By: Heather Somaini
The wedding was over and everyone had gone home. It was just us again. Life returned to normal. But the one thing that had been fairly consistent for me was that nothing stayed normal for long.
About a month after the wedding, my upstairs neighbor decided that my condo remodel had negatively affected their unit and sued me for damages. It had been a long-standing feud and this was the final straw. My lawyer recommended that I move –no settlement of this lawsuit was going to change the fact that I still had to live underneath them. Tere and I talked it over. I was going to make a good profit if I sold the condo. Tere was sick of the close quarters and we had planned on buying a house together anyway. It seemed like the time was more than right to make a change.
We sold the condo in maybe a week – shockingly fast with something like nine bidders. We started looking at houses. So many houses! We bid and lost on house after house after house all over town. There was even one house that we wanted so badly that driving by it today makes me cringe to think that I blundered the negotiation. Our realtor was at wit’s end and about to tell us to take a break from house hunting. But all three of us knew that we had one last weekend to find something, go into escrow, and close before we had to move out of the condo, so we went out with a renewed sense of purpose.
In one day, we found and bid on three houses. But there was only one that I really wanted: Jupiter Drive. It was in Mount Olympus, a kitschy part of the Hollywood Hills that was ripe for a facelift. I loved it. An L-shaped, 3500 square foot, one level, mid-century modern with a city lights view through Nichols Canyon. Oh, did I mention it hadn’t been updated since 1970 and the owners had passed away at home? Avocado green tile, a gold lamé master bath, and a boarded-up pool – it was perfect.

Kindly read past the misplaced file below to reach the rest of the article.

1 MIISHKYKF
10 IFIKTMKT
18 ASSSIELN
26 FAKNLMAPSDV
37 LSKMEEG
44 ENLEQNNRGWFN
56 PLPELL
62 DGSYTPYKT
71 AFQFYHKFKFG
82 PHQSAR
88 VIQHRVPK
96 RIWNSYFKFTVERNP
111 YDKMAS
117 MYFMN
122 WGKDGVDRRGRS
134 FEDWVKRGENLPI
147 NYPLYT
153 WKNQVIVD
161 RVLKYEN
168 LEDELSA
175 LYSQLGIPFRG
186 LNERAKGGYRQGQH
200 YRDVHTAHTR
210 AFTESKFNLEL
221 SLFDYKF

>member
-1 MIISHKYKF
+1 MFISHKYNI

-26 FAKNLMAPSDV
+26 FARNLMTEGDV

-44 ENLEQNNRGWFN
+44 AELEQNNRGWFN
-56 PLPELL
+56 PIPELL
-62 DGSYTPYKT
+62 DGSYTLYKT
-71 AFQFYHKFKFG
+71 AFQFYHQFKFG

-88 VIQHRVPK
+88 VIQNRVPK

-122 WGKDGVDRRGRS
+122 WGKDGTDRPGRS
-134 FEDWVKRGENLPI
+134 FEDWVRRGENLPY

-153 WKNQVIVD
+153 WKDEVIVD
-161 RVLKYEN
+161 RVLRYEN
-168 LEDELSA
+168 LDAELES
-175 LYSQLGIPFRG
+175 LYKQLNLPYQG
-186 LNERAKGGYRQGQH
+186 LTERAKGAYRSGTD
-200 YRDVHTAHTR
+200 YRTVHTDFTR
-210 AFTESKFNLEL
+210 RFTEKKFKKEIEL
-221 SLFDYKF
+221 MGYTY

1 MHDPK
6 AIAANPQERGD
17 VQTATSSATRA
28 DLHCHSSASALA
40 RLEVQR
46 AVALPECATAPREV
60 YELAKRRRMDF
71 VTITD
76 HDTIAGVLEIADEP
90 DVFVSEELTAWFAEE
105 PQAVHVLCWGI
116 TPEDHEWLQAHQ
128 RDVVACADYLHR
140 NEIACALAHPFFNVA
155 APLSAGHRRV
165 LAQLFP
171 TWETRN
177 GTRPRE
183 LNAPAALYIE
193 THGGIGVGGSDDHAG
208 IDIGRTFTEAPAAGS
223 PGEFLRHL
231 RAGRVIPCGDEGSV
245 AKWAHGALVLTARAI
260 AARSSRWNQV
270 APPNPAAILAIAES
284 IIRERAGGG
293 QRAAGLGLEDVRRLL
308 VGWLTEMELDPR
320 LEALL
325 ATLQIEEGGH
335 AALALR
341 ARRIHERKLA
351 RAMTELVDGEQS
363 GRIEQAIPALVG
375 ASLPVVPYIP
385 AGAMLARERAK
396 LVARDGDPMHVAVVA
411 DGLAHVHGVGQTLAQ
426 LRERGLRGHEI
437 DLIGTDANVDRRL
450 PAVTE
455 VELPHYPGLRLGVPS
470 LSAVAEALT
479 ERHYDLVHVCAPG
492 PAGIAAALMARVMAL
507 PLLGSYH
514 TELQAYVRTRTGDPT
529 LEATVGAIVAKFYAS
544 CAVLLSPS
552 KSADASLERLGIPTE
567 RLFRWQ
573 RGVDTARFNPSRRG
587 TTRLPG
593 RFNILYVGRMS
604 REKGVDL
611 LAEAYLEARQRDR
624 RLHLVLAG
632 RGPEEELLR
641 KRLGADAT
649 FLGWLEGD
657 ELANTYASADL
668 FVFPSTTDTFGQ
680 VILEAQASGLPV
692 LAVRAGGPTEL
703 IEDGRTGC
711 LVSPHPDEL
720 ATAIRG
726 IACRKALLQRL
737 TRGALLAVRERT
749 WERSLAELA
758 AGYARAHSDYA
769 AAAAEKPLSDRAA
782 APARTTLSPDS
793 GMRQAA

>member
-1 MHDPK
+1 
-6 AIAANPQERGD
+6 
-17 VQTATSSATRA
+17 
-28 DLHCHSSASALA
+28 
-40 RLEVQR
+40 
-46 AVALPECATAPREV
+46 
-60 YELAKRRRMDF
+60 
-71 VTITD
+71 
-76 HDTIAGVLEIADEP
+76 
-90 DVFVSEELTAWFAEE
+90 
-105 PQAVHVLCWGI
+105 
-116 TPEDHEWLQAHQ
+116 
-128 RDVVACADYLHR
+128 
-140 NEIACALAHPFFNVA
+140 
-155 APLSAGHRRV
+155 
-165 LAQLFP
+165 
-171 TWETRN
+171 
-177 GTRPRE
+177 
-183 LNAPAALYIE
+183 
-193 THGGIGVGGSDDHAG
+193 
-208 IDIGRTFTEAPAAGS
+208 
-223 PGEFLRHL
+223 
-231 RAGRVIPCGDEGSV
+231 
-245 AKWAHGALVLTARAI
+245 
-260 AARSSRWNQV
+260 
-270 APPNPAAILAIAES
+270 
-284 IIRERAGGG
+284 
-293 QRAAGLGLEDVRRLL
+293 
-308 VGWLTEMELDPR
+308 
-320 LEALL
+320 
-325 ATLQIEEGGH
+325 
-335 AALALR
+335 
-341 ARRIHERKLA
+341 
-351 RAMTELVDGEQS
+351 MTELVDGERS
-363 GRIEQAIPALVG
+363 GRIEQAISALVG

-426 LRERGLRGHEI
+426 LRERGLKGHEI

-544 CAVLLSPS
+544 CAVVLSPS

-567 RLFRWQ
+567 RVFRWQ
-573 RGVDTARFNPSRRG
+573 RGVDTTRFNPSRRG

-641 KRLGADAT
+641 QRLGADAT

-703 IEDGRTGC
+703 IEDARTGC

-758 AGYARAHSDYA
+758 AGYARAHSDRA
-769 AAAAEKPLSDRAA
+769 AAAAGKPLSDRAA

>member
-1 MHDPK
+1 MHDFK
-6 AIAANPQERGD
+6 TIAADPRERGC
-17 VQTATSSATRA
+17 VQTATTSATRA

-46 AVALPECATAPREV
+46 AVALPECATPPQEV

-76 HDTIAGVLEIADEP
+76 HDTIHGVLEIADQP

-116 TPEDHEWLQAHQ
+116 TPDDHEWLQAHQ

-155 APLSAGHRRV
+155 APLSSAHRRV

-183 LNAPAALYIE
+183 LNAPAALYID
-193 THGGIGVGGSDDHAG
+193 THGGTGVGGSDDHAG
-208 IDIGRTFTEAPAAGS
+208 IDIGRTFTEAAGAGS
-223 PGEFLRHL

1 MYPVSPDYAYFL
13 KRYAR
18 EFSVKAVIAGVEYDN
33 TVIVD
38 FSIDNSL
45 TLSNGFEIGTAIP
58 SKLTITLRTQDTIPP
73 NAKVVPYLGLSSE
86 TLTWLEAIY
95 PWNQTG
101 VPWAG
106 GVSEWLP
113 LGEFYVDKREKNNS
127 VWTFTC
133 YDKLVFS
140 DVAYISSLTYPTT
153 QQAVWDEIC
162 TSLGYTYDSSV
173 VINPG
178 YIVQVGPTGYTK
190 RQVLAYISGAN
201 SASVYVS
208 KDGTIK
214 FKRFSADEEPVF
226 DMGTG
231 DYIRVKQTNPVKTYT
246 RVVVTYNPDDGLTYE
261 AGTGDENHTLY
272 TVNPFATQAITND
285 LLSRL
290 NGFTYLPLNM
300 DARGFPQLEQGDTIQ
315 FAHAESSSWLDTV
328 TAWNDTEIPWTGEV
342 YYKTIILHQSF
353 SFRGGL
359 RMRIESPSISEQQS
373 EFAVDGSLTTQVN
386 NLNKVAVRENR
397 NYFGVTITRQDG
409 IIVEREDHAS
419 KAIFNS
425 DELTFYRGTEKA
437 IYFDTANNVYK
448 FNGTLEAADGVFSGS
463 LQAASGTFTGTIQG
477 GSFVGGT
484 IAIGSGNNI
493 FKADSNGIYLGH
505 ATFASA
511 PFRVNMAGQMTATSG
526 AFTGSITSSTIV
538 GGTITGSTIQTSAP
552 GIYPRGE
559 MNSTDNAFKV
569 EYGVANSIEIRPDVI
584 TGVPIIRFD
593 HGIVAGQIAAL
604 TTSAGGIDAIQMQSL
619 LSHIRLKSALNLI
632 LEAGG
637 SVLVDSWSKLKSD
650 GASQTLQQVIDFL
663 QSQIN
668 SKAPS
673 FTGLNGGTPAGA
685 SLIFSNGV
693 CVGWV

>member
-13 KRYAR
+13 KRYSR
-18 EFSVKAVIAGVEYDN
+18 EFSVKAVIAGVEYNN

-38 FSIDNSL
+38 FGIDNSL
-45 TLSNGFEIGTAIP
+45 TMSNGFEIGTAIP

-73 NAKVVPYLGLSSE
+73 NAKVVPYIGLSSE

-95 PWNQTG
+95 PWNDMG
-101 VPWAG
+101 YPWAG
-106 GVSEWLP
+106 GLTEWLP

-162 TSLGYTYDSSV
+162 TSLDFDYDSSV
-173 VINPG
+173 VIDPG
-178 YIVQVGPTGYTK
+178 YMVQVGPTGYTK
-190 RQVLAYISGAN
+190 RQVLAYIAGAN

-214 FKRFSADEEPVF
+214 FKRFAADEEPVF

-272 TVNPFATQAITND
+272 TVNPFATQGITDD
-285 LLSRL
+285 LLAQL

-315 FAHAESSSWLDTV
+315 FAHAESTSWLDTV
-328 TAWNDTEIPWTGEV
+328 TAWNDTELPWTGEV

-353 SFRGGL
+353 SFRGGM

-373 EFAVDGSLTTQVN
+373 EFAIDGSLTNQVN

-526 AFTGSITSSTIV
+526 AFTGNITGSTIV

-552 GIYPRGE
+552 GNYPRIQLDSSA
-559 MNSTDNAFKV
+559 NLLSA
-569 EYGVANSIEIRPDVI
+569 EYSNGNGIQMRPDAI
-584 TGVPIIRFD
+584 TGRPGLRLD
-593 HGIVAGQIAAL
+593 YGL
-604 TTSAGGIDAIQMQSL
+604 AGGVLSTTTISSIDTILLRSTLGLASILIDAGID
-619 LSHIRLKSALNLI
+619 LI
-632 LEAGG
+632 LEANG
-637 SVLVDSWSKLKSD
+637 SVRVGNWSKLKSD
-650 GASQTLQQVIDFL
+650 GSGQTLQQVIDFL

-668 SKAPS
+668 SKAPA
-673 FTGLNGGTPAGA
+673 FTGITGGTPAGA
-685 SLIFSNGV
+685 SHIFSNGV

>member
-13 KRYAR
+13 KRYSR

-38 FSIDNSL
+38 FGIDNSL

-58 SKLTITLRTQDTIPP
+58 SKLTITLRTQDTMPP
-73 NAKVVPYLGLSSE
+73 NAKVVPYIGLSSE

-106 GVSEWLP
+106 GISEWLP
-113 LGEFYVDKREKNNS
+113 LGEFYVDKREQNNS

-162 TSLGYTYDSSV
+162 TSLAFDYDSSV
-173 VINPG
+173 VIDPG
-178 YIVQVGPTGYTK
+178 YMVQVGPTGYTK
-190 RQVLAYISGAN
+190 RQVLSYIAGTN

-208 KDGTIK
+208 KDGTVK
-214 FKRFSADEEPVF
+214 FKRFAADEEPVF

We started remodeling the day we moved in and didn’t stop for nine months. Tere hated it. I wanted to do as much as I could myself – Tere wanted to write a check. I had massive plans every weekend with trips to Lowe’s, lumber and granite yards, back-breaking work and meals from Ralph’s. The kitchen was essentially ripped out and useless for five months. By the way, it’s kind of amazing what Tere can make on a barbecue grill with one gas burner!
Every weekend was brutal. We didn’t see our friends for months and we never went out to dinner that required more than paint-splattered clothing. We felt like we were perpetually bruised, dirty, and exhausted. I would sit down towards the end of each day and just stare out at the city for what seemed like hours and then fall asleep. After especially hard days at work, I would come home and just pound a sledgehammer into the wall that needed to come down – very therapeutic.
I was always pushing to do more. I tore down a wall, rewired every new light fixture, and recycled every appliance and fixture that we didn’t want to people who did. We painted virtually every wall and I even helped install the kitchen appliances. Every bit of tile, cabinet and carpet was picked by us. It really was OUR house.
At the nine-month mark, we needed to celebrate. We were finished with everything but the master bath, so we left it so everyone could see what the house used to look like and we threw a party!
Our housewarming was during one of the worst rain storms in Los Angeles history. Everything backed up. We had a plumber working up until the guests arrived. It was a great soiree with amazing food, great friends and our brand spankin’ new house. It was the first of many in the best space EVER. Life was good.
A few months later, we were able to resume our normal lives again. But it wouldn’t stay normal for long. I was bored. I needed a project. I had become used to having a weekly plan and I wanted a new one. I knew Tere wasn’t ready but I did it anyway.
I went to the California Cryobank website and started looking for a donor….babies.
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Originally published on The Seattle Lesbian
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